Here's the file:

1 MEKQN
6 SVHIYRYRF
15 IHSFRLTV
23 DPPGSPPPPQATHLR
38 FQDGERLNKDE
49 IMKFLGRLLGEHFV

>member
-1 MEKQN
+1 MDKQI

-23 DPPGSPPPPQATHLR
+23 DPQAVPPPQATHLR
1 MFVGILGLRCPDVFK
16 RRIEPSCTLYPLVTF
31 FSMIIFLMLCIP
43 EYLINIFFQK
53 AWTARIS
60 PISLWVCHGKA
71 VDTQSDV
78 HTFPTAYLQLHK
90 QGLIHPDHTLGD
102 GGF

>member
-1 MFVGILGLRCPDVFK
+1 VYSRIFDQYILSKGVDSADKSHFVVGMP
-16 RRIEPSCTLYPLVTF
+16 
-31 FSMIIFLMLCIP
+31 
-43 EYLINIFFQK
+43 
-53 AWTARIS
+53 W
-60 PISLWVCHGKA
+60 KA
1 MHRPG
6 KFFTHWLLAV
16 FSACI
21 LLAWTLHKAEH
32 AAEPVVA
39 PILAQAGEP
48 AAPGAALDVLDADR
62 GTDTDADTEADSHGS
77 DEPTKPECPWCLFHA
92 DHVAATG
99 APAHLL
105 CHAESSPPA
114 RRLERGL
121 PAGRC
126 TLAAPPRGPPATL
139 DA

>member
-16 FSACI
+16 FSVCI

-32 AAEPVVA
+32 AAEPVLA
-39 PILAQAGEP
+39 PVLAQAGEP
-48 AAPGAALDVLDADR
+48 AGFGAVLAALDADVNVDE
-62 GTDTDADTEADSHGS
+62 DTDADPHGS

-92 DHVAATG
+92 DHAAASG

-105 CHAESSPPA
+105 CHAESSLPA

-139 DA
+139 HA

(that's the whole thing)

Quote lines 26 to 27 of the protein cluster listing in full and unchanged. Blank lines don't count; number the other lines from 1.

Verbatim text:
+16 
-31 FSMIIFLMLCIP